Anyway, Nate Wells and his Irrational art team are not alone there. I also wanted to shed a bit of light in other studios that might not have superstars of development art within their ranks, and yet they manage to nail exquisite, highly creative experiences far above their competition.

Double Fine, Valve, Twisted Pixel, Irrational... my personal kudos for how you work. I'd say the applicant limit for 'industry guru' vacancy was exceeded long ago, let's deflate our egos and get the focus in the player's experience now.

Mar 1, 2012

Brawler dude

Character exploration for a game concept I'm slowly mellowing. Even if it eventually never gets done, it's fun enough to work and iterate on it.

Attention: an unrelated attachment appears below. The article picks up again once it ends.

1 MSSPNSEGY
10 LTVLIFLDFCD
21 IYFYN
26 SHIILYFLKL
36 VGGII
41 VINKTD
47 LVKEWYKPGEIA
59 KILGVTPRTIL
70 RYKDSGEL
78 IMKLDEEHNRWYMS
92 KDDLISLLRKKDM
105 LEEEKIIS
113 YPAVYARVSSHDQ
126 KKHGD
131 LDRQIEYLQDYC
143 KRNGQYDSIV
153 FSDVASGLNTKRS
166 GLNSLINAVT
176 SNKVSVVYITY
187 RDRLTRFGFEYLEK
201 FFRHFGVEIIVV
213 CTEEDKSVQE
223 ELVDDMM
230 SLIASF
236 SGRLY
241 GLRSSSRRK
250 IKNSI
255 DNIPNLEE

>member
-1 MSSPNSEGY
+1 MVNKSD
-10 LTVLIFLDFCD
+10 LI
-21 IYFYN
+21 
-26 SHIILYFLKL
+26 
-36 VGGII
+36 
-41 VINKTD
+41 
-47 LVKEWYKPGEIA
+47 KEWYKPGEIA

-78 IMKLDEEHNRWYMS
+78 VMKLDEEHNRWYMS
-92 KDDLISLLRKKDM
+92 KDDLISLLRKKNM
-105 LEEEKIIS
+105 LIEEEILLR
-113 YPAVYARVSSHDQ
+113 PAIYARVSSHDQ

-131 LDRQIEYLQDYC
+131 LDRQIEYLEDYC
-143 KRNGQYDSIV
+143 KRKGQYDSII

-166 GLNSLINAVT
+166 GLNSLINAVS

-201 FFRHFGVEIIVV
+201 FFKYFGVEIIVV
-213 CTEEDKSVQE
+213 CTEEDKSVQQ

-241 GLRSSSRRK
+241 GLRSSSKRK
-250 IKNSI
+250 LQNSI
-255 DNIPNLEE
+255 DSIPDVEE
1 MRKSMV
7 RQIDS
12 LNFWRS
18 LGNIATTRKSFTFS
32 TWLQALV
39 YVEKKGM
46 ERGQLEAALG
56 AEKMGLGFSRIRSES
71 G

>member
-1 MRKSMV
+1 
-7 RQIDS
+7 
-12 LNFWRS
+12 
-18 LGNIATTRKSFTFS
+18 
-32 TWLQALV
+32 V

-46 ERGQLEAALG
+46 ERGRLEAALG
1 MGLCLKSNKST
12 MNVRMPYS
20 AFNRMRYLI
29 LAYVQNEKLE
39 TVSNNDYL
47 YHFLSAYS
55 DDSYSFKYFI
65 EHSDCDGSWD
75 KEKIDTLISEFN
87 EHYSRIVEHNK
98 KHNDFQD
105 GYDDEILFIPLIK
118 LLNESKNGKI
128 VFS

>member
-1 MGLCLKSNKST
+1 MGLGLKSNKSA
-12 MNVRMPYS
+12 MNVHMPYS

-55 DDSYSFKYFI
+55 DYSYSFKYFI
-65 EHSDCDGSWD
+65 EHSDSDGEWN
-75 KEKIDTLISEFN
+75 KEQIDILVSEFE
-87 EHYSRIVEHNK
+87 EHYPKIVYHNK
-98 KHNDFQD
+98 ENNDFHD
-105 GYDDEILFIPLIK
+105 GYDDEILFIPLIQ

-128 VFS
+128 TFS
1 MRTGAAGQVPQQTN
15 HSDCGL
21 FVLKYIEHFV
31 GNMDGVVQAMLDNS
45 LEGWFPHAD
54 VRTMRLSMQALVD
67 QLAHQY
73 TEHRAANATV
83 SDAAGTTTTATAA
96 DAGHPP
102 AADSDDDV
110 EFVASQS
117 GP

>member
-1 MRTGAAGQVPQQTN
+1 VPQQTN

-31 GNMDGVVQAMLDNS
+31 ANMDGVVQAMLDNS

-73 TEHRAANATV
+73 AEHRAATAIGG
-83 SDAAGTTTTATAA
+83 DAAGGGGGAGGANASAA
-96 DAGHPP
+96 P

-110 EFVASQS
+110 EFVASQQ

Feb 4, 2012


After some time working on very small, sketchy pieces, I've managed to finish something more developed and detailed.

A bit dark, I guess, specially in some monitors, and damn the compression Blogger applies.

Jan 30, 2012


Sketch inspired by the mediterranean vibe of the light in Joaquín Sorolla's paintings.

Jan 22, 2012


Sunday practice in Zbrush